How is your director succession planning working out and do you have the right board recruiting practices for you and your board? If you have some upcoming vacancies, it’s likely that recruitment efforts are already well underway.
It’s typical for boards to charge a Nominating (or Nominating and Governance) Committee with responsibility for identifying and vetting prospective candidates, and recruiting those whose qualities best align with the board’s and organization’s current and future needs. This requires a firm grasp of challenges as well as opportunities on the organization’s horizon.
In updating the board succession plan and board matrix, the Nominating committee will turn its lens to leadership succession planning. This involves a review of board leadership roles, and frank discussion of any anticipated changes within senior management. Any significant changes at the C-level may have near-term impacts on the stewardship and expertise required of the board, and therefore board composition.
Nor can the committee be satisfied with its grasp, however firm, of the types of expertise traditionally required of boards. Before the Nominating Committee begins recruiting and identifying nominees for the board’s consideration, it needs to ensure that the board’s matrix and its recruitment efforts reflect governance for the 2020s.
How Boards Can Maximize the Board Recruiting Process
Boards and their nominating committees have long recruited on the basis of audit, financial, HR, legal and traditional risk management competencies as well as senior executive experience. Increasingly, the scope has expanded to include experience and strategic insights related to artificial intelligence (AI), cybersecurity, communications/social media, environmental, social and corporate governance (ESG) and more. Boards are also being encouraged to recruit on the basis of additional diversities.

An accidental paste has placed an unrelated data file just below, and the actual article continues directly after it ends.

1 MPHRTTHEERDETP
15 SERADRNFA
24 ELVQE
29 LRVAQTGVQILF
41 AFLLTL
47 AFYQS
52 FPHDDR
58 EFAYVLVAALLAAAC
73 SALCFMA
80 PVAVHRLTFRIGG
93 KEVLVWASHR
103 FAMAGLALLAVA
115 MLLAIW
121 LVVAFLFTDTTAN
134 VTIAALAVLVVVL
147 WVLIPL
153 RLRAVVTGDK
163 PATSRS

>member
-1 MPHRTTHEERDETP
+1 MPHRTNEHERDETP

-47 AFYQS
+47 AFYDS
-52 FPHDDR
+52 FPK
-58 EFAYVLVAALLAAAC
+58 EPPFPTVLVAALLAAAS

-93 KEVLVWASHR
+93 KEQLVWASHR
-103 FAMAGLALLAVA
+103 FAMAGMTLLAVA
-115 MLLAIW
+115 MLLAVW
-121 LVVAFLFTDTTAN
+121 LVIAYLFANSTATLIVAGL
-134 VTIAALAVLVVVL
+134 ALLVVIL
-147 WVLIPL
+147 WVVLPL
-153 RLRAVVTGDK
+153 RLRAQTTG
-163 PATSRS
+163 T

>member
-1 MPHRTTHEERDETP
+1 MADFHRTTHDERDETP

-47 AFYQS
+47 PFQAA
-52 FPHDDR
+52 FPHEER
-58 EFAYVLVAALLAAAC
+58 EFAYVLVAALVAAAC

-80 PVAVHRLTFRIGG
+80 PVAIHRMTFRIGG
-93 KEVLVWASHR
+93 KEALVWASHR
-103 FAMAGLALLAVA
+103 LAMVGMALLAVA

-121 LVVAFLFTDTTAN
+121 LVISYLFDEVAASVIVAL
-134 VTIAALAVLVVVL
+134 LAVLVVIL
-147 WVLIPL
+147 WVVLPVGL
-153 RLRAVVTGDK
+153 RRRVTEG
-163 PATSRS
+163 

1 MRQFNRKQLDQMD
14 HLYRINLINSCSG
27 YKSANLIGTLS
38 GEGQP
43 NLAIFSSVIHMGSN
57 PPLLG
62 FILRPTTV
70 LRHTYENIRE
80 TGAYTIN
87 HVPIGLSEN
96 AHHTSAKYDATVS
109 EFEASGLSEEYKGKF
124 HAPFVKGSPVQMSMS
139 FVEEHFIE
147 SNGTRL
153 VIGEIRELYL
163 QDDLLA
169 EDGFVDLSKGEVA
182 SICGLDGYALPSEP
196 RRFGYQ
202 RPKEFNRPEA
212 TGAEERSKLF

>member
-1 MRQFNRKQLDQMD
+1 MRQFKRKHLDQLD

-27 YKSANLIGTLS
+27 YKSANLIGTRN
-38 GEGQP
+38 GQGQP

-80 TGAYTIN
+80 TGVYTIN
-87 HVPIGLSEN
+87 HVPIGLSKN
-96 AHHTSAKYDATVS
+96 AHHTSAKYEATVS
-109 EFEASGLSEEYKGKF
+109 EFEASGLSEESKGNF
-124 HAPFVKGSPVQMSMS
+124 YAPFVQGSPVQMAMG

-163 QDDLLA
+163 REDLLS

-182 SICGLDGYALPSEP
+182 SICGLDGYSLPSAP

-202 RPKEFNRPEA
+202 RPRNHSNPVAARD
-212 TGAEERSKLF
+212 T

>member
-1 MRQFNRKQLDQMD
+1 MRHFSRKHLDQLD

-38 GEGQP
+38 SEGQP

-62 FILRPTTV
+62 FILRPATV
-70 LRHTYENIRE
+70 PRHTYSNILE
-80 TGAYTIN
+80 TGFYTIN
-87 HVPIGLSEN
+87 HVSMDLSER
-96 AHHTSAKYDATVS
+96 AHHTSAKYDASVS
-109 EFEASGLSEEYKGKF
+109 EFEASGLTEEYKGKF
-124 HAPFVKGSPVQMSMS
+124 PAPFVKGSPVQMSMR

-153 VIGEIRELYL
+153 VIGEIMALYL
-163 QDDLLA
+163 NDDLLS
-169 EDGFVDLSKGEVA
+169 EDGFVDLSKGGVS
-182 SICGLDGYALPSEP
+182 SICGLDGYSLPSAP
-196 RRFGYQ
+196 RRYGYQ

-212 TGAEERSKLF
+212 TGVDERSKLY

While diversity is of course not restricted to gender, some – primarily European – jurisdictions have mandated exactly that. Last year, California became the first US state to enact what’s known as its Women on Boards legislation. Senate Bill No. 826, approved by then-Governor Jerry Brown in September 2018, requires that “… a domestic general corporation or foreign corporation that is a publicly held corporation, as defined, whose principal executive offices, according to the corporation’s SEC 10-K form, are located in California” will have, by the end of 2019, at least one female member on its board of directors. As of August 2019, there are reports of a court challenge to this legislation, which stipulates further increases in gender diversity by 2021 for US stock exchange-listed companies with California headquarters and boards with five or more directors.
Even when a Nominating committee is well informed as to the expanded scope of recruitment criteria, this is not a minor undertaking. Traditionally, while some boards rely on consulting firms or legislated authorities to identify prospective nominees, directors have also turned to one another and their respective networks as one means of sourcing candidates. This latter approach can serve boards nicely when seeking candidates with expertise that corresponds with that of outgoing directors, but the well may run dry when turning to inner circles to seek out candidates with dissimilar experience and insights.
Whether seeking to recruit candidates whose expertise parallels that of outgoing directors, or next gen directors with skill sets that may be foreign to incumbent directors, nominating committees want to be efficient. It can be beneficial, for example, for the committee to learn early in its search and recruitment process whether given candidates’ nominations could represent a director interlock. An interlocking relationship is what you have when two or more directors of a given organization also serve alongside one another on another organization’s board.